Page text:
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Our Legacy


On June 12, 1796, twenty of Philadelphia's intellectual leaders formed the First Unitarian Society of Philadelphia. We were the first continuously functioning church in the country to proclaim itself "Unitarian". The founders were directed and encouraged by the Unitarian minister Joseph Priestley, better known as the father of modern chemistry for his discovery of oxygen. Priestley had fled from England to Pennsylvania after his church, home and laboratory were burned by angry supporters of the Church of England. The small but growing congregation was lay-led until 1825, when William Henry Furness was persuaded to serve as our first minister. This young Unitarian minister from Boston ultimately stayed in the role for 50 years. Over time, Rev. Furness became one of the few abolitionist ministers in the city. He counted among his friends such notable figures as Ralph Waldo Emerson, Henry David Thoreau, Walt Whitman, and Bronson Alcott. His son, Frank Furness, was the architect of our current building, the third to serve as our church home.

Our Legacy

  • As noted above, Rev. William Henry Furness served as our minister for 50 years. He is perhaps best remembered for delivering abolitionist sermons prior to the Civil War, at times under the protection of armed members of the congregation. He is also believed to have escorted John Brown's body through Philadelphia under cover of darkness to avoid mobs seeking to desecrate the corpse.
  • Having been raised at the First Unitarian Church, Laura Matilda Towne
     (May 3, 1825 – February 22, 1901) was influenced by the abolitionist sermons of William Furness. Before the start of the Civil War she traveled to St. Helena Island, South Carolina as part of the Port Royal Experiment to help former slaves. Towne befriended Ellen Murray (left) and together they established the Penn Center in 1862, the first school for freed slaves in the United States. Laura Towne died of influenza at the age of 75. Several hundred of her sea island neighbors followed the simple mule cart that carried her body to the Port Royal ferry, singing her favorite spirituals. In addition to a memorial marker in her honor at the Brick Baptist Church cemetery in South Carolina’s Sea Island, her body was buried at the Laurel Hill Cemetery in Philadelphia.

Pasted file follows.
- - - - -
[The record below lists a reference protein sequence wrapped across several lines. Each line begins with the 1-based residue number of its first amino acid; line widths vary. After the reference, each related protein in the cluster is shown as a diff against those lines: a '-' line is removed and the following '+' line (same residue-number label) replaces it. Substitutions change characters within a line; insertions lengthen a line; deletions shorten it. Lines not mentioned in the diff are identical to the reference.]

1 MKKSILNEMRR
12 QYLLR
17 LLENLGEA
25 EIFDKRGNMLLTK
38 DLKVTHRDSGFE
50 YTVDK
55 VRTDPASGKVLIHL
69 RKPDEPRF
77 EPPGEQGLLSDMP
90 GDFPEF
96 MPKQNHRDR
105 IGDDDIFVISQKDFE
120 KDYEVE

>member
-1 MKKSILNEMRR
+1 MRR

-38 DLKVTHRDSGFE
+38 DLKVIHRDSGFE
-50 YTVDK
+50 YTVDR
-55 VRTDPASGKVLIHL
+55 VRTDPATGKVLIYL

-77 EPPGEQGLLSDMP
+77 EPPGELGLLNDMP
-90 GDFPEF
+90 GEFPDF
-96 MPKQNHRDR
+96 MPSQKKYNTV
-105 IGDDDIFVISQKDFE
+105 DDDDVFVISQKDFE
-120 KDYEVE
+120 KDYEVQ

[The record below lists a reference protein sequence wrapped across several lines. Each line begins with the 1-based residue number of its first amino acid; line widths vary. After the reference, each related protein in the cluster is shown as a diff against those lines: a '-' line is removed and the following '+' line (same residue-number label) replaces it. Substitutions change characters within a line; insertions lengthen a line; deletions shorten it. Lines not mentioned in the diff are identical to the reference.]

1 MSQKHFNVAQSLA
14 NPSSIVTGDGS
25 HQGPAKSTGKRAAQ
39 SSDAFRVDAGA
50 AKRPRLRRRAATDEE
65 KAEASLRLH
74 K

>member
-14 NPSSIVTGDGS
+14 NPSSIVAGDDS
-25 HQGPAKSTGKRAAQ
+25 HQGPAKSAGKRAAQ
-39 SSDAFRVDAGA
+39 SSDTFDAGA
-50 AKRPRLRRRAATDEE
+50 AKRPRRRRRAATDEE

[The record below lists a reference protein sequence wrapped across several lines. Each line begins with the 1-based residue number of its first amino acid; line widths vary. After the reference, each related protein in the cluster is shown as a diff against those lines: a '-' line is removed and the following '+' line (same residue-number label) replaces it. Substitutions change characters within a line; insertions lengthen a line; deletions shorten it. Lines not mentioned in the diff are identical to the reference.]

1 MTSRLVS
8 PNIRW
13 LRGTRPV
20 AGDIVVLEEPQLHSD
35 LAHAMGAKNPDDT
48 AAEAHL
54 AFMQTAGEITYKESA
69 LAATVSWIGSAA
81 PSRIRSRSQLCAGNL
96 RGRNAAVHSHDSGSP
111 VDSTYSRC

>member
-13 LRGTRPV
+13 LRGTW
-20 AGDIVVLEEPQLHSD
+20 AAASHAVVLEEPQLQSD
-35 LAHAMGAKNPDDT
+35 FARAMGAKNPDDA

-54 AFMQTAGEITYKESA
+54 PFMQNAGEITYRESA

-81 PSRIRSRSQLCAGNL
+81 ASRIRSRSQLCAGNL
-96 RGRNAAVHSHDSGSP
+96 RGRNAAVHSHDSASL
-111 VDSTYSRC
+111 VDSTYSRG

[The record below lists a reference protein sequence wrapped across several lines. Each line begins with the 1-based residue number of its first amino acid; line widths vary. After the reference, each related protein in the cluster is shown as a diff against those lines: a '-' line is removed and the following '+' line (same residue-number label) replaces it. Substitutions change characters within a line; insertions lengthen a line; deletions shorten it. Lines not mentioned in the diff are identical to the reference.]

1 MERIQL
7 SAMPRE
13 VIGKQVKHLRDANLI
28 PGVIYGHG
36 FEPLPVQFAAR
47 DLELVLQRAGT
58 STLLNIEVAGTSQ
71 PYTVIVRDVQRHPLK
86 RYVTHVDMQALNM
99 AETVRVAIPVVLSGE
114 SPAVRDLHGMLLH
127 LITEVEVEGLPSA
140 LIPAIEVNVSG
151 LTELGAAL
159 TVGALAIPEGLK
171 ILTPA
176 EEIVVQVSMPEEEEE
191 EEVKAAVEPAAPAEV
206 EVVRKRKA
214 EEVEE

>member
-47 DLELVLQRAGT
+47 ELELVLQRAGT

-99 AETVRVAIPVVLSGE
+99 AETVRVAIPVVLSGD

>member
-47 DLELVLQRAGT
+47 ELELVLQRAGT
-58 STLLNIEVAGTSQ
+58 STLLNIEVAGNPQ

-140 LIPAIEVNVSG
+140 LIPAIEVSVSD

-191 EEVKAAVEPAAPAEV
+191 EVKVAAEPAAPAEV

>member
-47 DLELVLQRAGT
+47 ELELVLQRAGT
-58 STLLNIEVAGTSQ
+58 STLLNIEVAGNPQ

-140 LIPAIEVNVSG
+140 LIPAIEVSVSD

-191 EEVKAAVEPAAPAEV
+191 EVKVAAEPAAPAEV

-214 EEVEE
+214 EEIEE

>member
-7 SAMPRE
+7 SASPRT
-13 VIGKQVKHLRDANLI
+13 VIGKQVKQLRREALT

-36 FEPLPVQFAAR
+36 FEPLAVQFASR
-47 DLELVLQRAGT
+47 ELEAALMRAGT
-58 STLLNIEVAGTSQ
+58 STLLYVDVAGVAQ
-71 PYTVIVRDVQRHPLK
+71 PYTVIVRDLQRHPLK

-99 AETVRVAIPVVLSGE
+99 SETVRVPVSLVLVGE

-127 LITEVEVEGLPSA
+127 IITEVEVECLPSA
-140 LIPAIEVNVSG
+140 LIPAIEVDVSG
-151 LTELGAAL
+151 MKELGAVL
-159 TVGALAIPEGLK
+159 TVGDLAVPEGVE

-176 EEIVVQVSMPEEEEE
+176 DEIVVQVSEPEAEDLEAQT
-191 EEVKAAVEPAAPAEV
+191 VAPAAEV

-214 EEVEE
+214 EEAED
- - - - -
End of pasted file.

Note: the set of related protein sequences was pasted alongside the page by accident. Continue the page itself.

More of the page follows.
• Frances Ellen Watkins Harper, the first woman of African descent to have her writings published in the United States, was a member of First Church from 1870 until her death in 1911. She is best known for her fiction and poetry, but was also a political activist and lecturer who promoted, civil rights, temperance, and women's rights. Click here to read about the city-wide celebration of Harper on the 100th anniversary of her death.
  • Rev. Frederick R. Griffin served as our minister for 30 years beginning in 1917. During this time, many of the Church's wealthiest families moved to the suburbs. The resulting decline in donations led Rev. Griffin to abandon the pew rental system and establish the Endowment Fund to provide a basis for financial stability.